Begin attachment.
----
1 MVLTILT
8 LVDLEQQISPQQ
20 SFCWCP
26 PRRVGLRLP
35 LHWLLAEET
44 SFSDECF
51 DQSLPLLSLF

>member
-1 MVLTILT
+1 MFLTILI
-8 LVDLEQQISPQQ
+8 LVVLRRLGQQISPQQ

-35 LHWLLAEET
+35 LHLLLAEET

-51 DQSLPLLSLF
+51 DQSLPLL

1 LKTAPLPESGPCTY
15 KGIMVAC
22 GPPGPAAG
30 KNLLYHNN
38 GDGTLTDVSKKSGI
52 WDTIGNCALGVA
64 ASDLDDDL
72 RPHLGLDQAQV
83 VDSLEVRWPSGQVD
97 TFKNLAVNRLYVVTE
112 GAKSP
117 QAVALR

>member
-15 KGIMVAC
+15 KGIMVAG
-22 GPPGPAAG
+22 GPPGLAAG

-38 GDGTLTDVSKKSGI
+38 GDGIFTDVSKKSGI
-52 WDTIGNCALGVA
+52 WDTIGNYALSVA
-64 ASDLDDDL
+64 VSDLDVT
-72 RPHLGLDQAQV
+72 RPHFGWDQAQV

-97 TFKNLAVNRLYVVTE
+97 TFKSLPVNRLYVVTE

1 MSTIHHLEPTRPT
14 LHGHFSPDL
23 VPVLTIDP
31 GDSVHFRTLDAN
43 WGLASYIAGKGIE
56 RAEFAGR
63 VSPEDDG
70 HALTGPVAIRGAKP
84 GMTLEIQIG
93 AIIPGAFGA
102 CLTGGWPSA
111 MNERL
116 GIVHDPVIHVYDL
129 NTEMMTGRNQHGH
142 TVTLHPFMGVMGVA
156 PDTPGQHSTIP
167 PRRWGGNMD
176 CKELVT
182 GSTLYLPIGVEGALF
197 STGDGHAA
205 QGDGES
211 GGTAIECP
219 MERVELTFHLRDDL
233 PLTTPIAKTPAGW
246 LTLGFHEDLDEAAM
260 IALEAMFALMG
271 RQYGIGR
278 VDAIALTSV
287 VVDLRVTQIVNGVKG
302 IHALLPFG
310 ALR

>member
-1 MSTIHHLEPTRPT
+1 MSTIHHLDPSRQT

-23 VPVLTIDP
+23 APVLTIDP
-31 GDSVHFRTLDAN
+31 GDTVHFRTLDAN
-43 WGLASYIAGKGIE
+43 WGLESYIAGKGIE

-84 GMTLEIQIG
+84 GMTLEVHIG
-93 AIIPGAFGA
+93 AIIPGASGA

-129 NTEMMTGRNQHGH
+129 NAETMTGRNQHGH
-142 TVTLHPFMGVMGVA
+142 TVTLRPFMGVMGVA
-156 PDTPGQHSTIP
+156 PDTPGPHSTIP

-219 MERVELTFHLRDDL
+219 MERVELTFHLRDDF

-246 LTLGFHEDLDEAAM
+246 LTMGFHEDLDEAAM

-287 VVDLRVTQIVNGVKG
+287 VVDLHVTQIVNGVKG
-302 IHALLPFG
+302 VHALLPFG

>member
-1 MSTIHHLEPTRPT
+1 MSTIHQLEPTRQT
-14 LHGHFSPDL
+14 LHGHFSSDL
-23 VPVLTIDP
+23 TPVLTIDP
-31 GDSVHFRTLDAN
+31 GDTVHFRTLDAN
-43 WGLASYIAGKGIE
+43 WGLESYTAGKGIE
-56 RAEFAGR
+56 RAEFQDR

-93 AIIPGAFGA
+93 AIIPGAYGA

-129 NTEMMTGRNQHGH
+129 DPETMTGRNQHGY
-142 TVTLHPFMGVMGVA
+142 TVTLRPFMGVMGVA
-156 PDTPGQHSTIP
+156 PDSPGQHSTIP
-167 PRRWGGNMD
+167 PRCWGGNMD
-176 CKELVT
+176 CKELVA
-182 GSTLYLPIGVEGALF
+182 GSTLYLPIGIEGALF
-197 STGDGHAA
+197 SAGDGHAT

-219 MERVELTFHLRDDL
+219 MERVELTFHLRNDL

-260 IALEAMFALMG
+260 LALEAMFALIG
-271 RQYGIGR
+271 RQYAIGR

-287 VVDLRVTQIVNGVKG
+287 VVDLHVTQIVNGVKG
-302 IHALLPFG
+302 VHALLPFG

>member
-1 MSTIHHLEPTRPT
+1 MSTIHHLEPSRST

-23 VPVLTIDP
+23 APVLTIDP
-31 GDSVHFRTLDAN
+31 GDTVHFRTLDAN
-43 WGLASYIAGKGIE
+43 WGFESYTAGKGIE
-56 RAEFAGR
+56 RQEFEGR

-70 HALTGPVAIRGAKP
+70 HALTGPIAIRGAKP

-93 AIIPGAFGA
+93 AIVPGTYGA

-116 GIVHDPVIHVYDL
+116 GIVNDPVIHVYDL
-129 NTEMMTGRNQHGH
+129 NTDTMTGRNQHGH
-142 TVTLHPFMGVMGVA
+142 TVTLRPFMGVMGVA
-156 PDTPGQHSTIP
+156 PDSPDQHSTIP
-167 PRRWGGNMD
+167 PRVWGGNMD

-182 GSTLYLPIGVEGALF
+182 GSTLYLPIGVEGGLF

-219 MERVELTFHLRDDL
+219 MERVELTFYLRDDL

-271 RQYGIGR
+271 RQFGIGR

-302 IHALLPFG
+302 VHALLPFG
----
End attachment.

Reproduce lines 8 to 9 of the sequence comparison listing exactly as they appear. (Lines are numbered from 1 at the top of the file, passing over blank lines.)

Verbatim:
>member
-1 MVLTILT